Two months after approving the sale of recreational marijuana at local dispensaries, the Ojai City Council is debating whether to offer permits for cannabis manufacturing, as well.
In a 3-2 vote at its regular meeting Sept. 11, the council instructed the city staff to draft an amendment to Ojai’s existing cannabis ordinance that would allow the city to provide licenses for cannabis manufacturing plants. The decision followed a more than hourlong discussion and public hearing on the matter that prompted arguments both for and against allowing such facilities.
Representatives from two local cannabis dispensaries and several members of a local family interested in starting a cannabis manufacturing business spoke vehemently in favor of allowing the facilities in Ojai. They said the plants would bring good-paying jobs to the community, provide an opportunity to create locally sourced cannabis products and address a need for pesticide removal from concentrated cannabis.
The speakers pushed for the city to make available “Type 7” licenses, which would allow manufacturing facilities to use flammable solvents for cannabis extraction and infusion. Type 7 licenses are one of several types of cannabis manufacturing licenses the city could approve.
A city staff report recommended against allowing the Type 7 licenses because of concerns about public safety. But supporters said manufacturers need to use solvents in order to perform pesticide extraction and said facilities would be bound by strict safety rules.
“Volatile substances are necessary to clean the pesticides out of the products. What’s the point in making medicine for sick people and then poisoning them with pesticides at the same time?” said Bliss Page, one of the area residents seeking to start a manufacturing business. “Removal of pesticides and creating the cleanest and most pure products requires a Type 7 licensing. Why would the state approve volatile solvents if it’s too dangerous to use?“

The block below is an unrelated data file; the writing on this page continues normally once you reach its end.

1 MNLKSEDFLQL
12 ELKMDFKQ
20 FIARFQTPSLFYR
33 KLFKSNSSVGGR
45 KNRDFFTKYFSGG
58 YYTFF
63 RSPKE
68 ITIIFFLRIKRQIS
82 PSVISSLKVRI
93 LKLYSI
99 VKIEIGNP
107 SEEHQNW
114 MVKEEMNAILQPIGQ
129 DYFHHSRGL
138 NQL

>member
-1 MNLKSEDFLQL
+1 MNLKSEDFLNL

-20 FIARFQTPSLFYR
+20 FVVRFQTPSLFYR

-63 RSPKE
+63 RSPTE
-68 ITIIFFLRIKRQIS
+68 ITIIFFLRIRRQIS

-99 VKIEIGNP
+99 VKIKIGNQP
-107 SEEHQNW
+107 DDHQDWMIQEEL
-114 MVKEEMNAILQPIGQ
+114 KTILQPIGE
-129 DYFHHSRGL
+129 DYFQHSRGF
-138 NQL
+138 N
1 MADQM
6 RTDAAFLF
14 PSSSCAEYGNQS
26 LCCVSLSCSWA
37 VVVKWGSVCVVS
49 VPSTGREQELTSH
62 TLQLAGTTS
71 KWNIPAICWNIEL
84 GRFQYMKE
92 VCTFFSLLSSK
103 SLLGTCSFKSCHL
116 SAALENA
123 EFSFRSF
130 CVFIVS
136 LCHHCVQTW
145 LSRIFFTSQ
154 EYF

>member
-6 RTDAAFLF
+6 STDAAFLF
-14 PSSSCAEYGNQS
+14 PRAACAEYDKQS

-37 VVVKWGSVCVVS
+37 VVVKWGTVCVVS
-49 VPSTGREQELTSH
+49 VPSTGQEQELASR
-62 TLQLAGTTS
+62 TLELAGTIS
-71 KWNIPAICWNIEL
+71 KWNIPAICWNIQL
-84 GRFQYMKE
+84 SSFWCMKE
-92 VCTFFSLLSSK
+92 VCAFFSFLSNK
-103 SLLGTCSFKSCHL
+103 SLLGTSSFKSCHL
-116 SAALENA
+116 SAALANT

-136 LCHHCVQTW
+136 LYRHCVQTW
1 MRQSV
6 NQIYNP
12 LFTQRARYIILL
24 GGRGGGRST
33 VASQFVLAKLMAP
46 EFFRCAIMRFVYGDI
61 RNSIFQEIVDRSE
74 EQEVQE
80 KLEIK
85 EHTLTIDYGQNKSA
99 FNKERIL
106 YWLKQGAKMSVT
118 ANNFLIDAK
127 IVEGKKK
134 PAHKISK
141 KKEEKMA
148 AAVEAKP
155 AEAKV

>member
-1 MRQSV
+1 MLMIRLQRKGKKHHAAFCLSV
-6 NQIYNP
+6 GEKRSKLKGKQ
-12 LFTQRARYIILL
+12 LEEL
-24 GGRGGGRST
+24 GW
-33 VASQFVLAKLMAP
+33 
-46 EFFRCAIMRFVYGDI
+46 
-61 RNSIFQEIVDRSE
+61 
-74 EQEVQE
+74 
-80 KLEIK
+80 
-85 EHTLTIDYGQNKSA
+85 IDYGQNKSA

But Ojai resident Bill Miley said he thought the council shouldn’t rush to further expand its cannabis regulations. He said there’s still too little known about the impact of the council’s approval of recreational marijuana sales in July.
Council member Randy Haney echoed those sentiments. He said he was also concerned that the push to legalize manufacturing was being driven by the Page family.
“I have a sense that we’re here tonight talking about a specific ordinance for a specific person. I think that concerns me,” he said. “The second thing that concerns me is the speed at which we’re moving. … My personal take is we haven’t had enough time to actually really see the impacts of the cannabis facilities that we have.”
Haney and Mayor Johnny Johnston voted against drafting an ordinance. Johnston said he first wanted to see some independent analyses and information about cannabis manufacturing and address concerns about safety with fire and building officials.
“It seems like it’s a fairly momentous decision with quite a bit of workload for staff to do their proper due diligence,” he said. “Half a dozen jobs are nice, and I like those, but that doesn’t weigh heavily enough to be deciding to draft an ordinance exclusively for that. It sounds like we’ve sort of got either a mini or a moderate-sized refinery process that we’re discussing.”
Council members Bill Weirick, Suza Francina and Paul Blatz voted in favor of drafting the ordinance. Blatz said the ordinance would serve as a framework for future debate on the issue, and Francina said it could still be refined and changed once it comes before council.